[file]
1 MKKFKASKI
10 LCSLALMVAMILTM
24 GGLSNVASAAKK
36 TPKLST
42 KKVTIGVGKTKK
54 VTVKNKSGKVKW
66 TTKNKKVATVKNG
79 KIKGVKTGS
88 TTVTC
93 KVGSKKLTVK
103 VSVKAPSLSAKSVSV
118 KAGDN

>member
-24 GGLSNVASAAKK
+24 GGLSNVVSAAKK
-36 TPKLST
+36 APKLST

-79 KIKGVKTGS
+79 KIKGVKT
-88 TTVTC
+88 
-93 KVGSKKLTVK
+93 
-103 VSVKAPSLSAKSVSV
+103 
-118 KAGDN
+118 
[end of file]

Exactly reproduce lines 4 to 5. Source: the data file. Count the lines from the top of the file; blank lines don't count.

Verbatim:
36 TPKLST
42 KKVTIGVGKTKK